What I’m Holding: Wells Fargo

With the S&P 500 up over 140% in the past five years, it’s getting harder and harder to find stocks worth buying and holding for the long-term at current prices. The value investor in me loves to find great companies trading at a low P/E ratio, but those companies are few and far between as of late. But sometimes uncovering good companies requires a little bit of digging.

I love investing in banks because the business model of a bank is (at least it should be) very simple, and the services that banks offer will always be in demand. As I mentioned in my last post, I have seen unbelievable returns from my investments in Bank of America, Citigroup, Bank of Ireland, Morgan Stanley, Fifth Third Bancorp, and Southwest Bancorp over the past five years. But, with all successful trades, there comes a price at which it is time to ring the register and sell, and, aside from the extremely reduced position I am still holding in IRE, I sold my shares and cashed in on all of these banks long ago.

But I am still holding a large position in one bank- the bank that I believe to be “best in breed” of all the U.S. megabanks and the one I believe is the safest long-term investment. On the surface, Wells Fargo may not seem like the best bet of the big banks from a value perspective. With a P/E ratio of about 13 and a P/B ratio of about 1.7, WFC is far from exciting. However, Patrick Morris at The Motley Fool does an excellent job of pointing out how great Wells Fargo is compared to its peers.

Morris highlights several important valuation metrics for banks. In the article, he looks at WFC’s return on average assets (the profitability of a company’s assets), return on equity (how much profit a company generates with its shareholders money), and net interest margin (how well a company’s investments perform when compared to its debts). When compared to its peers, WFC is performing at a much higher level. But if you are looking for more convincing than Mr. Morris provided, let me take a crack at it.

I recently posted about the fact that the financial crisis that occurred in 2008 hit the banking sector hardest of all, with several large banks failing and other large banks barely surviving with the help of government bailouts. This crisis, by the way, occurred because of the reckless behavior of many of these banks to begin with. But not all of the banks were behaving badly. And a very simple way to see which banks were behaving the worst is to look at the market capitalizations of the banks before the crisis and compare them to current market caps. The “bad banks” responsible for the crisis had to pull out all the stops to avoid bankruptcy, which often included selling assets. The “good banks” were able to take advantage of the opportunity to actually expand and grow their businesses, much like traders such as myself were able to take advantage of the crisis to achieve incredible gains.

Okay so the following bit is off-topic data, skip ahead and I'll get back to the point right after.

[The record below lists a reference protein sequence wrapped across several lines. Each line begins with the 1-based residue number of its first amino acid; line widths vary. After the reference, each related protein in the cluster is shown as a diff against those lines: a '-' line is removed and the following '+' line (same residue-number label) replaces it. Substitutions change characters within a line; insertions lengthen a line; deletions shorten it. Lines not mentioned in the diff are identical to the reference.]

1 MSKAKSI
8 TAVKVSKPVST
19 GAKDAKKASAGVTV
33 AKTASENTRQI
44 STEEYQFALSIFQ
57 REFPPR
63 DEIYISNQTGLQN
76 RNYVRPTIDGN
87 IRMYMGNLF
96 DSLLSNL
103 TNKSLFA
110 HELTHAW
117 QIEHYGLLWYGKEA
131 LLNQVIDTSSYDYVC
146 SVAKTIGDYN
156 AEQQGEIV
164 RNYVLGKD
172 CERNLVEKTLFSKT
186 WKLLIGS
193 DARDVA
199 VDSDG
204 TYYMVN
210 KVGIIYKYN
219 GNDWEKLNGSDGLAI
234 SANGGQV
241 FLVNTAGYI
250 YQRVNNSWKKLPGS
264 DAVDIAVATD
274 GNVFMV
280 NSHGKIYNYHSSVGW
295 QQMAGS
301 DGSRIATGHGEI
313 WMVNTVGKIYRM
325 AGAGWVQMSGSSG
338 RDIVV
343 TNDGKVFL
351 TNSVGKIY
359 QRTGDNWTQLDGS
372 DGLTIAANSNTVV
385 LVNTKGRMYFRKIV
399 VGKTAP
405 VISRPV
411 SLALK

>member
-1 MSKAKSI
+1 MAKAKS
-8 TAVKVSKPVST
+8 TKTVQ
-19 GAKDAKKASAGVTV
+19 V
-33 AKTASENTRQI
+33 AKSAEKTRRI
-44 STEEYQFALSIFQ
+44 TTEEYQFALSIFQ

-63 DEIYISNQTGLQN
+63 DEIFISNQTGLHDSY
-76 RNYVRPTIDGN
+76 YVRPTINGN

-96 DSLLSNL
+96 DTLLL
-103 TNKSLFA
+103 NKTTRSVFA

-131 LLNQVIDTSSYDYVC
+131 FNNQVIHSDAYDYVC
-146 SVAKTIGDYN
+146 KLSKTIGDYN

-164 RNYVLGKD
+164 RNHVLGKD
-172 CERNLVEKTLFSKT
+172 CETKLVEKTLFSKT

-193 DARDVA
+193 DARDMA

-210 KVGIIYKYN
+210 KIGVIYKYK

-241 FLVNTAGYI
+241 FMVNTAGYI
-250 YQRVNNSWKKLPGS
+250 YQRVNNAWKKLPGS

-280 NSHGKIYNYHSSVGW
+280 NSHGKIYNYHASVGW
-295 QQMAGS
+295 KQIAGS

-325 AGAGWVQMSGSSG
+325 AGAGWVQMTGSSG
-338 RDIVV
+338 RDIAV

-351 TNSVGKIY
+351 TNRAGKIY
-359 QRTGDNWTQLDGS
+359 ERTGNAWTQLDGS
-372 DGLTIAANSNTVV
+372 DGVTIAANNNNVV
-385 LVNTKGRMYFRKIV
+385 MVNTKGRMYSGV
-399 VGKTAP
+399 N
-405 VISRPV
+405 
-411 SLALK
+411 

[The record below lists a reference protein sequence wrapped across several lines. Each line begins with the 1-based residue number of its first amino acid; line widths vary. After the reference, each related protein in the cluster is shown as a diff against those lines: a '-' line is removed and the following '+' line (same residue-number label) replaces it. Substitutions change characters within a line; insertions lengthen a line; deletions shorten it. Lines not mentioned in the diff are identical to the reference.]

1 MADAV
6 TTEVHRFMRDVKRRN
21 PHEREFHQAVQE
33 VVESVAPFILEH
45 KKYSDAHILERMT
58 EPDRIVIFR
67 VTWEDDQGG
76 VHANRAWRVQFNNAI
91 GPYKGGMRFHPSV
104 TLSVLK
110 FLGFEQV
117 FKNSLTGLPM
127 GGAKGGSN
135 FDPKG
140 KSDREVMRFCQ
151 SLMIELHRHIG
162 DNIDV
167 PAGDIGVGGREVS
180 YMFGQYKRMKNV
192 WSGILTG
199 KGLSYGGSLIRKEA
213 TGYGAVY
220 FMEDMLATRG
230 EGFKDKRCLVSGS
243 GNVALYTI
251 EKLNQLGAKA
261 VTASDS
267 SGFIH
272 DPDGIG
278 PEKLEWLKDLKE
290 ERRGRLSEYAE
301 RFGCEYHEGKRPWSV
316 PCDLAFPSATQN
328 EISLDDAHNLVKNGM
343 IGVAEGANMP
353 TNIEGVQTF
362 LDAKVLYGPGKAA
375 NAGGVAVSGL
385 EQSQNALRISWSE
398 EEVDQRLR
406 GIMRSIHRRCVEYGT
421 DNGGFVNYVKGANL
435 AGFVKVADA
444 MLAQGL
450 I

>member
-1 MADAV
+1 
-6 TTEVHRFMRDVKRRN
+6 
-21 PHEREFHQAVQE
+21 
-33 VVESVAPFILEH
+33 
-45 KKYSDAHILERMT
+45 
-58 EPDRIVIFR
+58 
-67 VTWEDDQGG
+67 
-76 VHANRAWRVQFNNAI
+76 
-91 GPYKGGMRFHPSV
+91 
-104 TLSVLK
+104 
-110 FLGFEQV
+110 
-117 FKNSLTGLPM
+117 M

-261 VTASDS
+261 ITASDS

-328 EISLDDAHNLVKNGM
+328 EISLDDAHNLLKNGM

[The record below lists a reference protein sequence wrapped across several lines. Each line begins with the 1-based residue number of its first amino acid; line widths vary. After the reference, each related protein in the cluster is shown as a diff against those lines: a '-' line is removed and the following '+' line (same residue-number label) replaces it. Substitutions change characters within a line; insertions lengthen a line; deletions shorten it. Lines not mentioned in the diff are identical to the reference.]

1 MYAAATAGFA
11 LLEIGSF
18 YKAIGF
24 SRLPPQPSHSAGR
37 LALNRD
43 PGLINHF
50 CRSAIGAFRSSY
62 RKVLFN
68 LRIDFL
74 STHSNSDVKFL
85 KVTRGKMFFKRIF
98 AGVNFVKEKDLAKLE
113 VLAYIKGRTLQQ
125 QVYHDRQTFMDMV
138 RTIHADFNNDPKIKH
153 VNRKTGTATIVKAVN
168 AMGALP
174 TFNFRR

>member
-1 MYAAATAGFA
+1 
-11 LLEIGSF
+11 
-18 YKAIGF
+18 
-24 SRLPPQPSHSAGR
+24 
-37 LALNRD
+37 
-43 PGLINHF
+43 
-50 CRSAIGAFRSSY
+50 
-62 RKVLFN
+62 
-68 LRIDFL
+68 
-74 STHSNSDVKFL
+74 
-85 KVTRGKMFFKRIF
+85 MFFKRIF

Take a look at this table of the market caps (in $billions) of these five banking sector giants compared to what they were seven years ago:



To me, the change in market cap is the single most telling metric when looking at the performance of each of these banks over the last seven years. Citigroup, Bank of America, and Goldman Sachs are all smaller than they were in 2007. JP Morgan is larger by about a third. Wells Fargo has more than doubled in size during the most severe financial crisis since the Great Depression. Game, set, and match.

Finally, as a true value investor at heart, the cherry on top of my WFC position is that the most famous value investor of all time, Mr. Warren Buffett, currently holds WFC as his largest position, and, as Patrick Morris pointed out, Buffet is still adding to his WFC position. I bought WFC just about a year ago at $37.75, and so far I am up about 33% on my investment. WFC has grown to be my third largest holding, and I have no plans on selling any time soon!

If your eyes glazed over when I mentioned “net interest margin,” fear not! My book, Beating Wall Street with Common Sense: How I Achieved a 400% Return from my Dorm Roomcontains an entire chapter devoted to explaining the mysteries of value investing!